Since both Indonesian and English get much influenced by the Latin writing system (Haldeman, 2005), both share similarities in some word formation processes.  However, English has some different derivational processes from Indonesian (see Table 1). Latin system in Malay was introduced by Pigafetta (Fachry, 2012). Both English and Indonesian are composed of different parts of words: word base/root/stem. For example, the word ‘dog’ in English is a word base as in Indonesian ‘anjing.’ The formulation process of Indonesian and English words/word phrases undergoes affixation (Natalia & Wulandari, 2017; Kemmer, 2019) and compounding (Endarto, 2016; U.S. Government Publishing Office, 2008). Affixation in Indonesian and English could be categorized as inflection if the additional affix does not change the word base category, and derivation in both languages happens if the affix changes the word stem category. For example, ‘menghafal” which consists of the prefix meng- and word base ‘hafal’ still remains a verb despite the additional affix. In English, the word ‘cuts’ related to the third person singular verb does not change in meaning although -s suffix is added. Both English and Indonesian have zero conversion, words that do not change in form but have different categories and meanings. For example, the word ‘promise’ as a verb (‘sumpah’) still stays the same when it is indicated as ‘promise’ as a noun (‘sumpah’); in Indonesian, ‘jalan’ as a verb (walk) shows the same form when it refers to ‘jalan’ as a noun (road). 

Figure 1. English Morphology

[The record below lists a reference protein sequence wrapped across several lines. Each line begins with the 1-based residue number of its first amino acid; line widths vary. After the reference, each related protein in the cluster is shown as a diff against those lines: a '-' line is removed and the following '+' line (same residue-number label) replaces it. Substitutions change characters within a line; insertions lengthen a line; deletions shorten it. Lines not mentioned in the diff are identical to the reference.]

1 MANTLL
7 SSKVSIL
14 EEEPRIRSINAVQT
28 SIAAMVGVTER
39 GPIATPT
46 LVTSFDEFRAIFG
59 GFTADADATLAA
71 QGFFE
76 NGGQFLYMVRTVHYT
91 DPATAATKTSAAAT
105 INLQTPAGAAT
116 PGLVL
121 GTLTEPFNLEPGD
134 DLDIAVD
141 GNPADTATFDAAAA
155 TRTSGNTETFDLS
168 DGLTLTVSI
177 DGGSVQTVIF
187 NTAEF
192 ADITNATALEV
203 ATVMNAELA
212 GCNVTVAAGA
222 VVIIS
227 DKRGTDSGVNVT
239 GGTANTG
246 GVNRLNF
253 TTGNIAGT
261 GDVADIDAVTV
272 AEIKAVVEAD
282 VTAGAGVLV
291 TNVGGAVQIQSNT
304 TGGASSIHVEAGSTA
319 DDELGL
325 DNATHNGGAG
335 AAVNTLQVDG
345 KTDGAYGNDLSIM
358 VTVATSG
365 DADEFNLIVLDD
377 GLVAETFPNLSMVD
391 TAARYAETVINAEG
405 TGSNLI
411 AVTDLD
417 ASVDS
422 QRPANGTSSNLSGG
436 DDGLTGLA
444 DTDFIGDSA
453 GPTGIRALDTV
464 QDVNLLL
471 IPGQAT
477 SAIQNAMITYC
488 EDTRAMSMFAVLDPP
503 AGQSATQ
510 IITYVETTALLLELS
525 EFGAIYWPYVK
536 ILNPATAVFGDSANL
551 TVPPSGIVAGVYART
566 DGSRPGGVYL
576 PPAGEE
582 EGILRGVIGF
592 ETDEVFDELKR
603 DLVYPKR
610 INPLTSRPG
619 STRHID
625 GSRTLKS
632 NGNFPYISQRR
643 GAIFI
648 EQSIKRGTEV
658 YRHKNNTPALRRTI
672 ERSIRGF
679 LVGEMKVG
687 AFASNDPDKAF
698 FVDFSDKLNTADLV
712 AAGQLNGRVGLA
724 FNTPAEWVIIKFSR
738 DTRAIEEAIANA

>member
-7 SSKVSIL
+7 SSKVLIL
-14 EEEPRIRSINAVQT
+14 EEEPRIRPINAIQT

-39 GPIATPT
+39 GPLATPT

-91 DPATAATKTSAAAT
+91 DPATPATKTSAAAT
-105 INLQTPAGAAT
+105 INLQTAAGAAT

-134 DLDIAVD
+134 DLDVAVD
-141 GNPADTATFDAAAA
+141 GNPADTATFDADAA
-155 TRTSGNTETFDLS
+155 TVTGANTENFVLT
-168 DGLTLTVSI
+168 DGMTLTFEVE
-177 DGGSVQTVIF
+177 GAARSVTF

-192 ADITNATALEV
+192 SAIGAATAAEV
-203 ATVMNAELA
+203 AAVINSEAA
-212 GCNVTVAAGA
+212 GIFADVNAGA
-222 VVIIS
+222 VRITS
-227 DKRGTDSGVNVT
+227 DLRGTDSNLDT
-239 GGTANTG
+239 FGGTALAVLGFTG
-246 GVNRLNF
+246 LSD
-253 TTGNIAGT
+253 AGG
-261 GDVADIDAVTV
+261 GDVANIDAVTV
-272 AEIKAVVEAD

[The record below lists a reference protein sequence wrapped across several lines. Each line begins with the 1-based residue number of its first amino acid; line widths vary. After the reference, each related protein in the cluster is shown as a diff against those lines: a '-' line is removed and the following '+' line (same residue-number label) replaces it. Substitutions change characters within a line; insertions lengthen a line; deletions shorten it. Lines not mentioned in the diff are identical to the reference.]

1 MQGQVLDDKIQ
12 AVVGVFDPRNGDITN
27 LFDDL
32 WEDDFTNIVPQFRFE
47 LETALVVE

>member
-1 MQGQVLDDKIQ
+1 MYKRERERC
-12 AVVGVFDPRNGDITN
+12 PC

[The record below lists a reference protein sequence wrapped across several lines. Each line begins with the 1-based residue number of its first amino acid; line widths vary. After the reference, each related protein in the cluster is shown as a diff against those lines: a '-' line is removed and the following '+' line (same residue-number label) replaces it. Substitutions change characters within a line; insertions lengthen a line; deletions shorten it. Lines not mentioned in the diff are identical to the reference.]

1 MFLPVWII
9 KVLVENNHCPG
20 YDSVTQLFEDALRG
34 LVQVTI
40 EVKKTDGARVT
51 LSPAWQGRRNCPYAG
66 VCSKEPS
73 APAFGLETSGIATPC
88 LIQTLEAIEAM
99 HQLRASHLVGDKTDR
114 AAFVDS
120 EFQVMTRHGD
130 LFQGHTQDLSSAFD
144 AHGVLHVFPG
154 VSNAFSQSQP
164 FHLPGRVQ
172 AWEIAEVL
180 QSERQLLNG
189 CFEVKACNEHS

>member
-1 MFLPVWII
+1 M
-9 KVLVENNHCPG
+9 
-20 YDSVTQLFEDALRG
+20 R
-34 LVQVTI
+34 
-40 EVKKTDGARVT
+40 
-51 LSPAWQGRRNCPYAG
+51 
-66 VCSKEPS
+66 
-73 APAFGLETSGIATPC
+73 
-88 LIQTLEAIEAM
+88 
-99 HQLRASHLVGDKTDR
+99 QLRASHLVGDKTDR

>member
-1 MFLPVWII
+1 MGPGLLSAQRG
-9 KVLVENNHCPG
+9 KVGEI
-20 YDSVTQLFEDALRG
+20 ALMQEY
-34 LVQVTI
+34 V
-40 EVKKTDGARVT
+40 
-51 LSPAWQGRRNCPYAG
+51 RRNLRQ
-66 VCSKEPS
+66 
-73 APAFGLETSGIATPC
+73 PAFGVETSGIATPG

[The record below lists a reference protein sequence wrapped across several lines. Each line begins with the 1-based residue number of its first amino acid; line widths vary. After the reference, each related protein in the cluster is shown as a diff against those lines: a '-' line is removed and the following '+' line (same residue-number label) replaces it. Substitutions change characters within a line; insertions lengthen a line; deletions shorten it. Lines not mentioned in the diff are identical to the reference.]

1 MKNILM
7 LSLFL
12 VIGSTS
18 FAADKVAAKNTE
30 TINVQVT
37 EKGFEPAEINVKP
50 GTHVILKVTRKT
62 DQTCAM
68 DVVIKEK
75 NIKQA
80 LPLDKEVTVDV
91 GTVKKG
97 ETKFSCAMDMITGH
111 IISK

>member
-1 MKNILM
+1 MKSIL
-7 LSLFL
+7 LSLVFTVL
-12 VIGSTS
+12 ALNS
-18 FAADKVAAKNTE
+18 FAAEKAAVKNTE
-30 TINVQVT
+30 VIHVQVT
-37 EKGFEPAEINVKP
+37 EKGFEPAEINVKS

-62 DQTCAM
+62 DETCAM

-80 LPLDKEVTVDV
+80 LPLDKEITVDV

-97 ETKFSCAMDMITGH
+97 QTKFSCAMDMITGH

Figure 2. Indonesian Morphology

Different from English, Indonesian has complete affixes (prefix, infix, suffix, and circumfix) (see Table 1), while English only has prefixes, suffixes, and circumfixes. For example, the word ‘pelatuk’ (woodpecker) has an infix -el- added to a word base of ‘patuk’ (peck). Meanwhile, English affixes only occur at the beginning, end of a word, or both. For example, the word ‘unacceptable’ has a circumfix with the prefix un- and suffix -able. Unlike English, Indonesian has a reduplication which means repeating words to suggest different meanings (Suta, 2017). For example, ‘rumah-rumah’ (houses) has a word base ‘rumah’ repeated to indicate plurality, while the word ‘house’ in English could be just added suffix -s to be plural. Indonesian also does not have a suppletion process in word formation, while English does. Suppletion in English occurs from singular words into plural words with changes in their forms (Delahunty & Garvey, 2010). For example, the word ‘child’ singular will be ‘children’ without any affixes for its plural form. While in Indonesian, ‘anak’ will be ‘anak-anak’ with reduplication.  

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  • Delahunty, G. P., & Garvey, J. J. (2010). The English Language: From Sound to Sense. The WAC Clearinghouse; Parlor Press.
  • Endarto, I. T. (2016). Construction of Noun Compounds in Indonesian. 3.
  • Haldeman, S. S. (2005). Affixes in their origin & application, exhibiting the etymologic structure of English words. By S.S. Haldeman…
  • Fachry. (2012). Badan Pendidikan dan Pelatihan Kemhan RI. Kementerian Pertahanan Republik Indonesia.
  • Kemmer, S. (2019). Words in English: Roots and Affixes.
  • Natalia, S., & Wulandari, T. R. (2017). Identifying Types Of Affixes In English And Bahasa Indonesia. 9(17), 15.
  • U.S. Government Publishing Office. (2008). U.S. Government Printing Office Style Manual—Chapter 6—Compounding Rules.
  • Suta. (2017, October 9). Learn Indonesian Reduplication Words—Formula & Examples. MasteringBahasa.Com.
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